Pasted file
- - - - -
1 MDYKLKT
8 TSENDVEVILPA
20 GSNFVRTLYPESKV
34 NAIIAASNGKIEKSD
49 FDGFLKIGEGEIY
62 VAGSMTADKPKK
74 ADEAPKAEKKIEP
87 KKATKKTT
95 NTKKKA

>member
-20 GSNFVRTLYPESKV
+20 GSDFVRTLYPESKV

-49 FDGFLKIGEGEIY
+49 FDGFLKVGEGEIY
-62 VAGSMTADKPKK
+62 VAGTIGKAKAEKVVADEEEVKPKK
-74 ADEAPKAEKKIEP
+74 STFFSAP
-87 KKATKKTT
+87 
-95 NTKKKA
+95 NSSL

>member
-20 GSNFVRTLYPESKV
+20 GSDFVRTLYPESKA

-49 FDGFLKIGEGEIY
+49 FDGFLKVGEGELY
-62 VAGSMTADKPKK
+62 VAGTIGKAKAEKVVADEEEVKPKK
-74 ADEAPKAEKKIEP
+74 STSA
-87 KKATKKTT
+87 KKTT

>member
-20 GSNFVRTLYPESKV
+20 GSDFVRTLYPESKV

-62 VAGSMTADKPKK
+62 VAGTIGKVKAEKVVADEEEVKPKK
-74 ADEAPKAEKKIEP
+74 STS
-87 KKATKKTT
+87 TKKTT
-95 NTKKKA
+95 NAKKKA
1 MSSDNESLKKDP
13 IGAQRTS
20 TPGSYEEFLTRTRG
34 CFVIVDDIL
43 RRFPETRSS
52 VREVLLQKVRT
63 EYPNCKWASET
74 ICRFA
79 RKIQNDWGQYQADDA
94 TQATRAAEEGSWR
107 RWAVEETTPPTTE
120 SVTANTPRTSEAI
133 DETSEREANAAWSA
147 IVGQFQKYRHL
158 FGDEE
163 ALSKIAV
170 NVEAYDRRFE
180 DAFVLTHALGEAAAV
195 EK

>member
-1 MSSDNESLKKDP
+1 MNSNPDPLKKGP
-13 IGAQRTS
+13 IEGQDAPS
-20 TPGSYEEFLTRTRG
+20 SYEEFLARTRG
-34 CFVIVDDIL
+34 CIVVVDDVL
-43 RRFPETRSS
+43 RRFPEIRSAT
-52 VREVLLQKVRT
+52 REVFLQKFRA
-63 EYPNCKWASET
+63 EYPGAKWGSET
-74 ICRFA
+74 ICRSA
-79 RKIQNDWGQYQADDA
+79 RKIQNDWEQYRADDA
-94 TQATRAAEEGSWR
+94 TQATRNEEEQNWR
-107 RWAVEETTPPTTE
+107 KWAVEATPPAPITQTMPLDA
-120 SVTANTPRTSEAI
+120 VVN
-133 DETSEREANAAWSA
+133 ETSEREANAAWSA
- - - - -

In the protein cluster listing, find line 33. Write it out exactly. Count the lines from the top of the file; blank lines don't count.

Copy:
+87 KKTT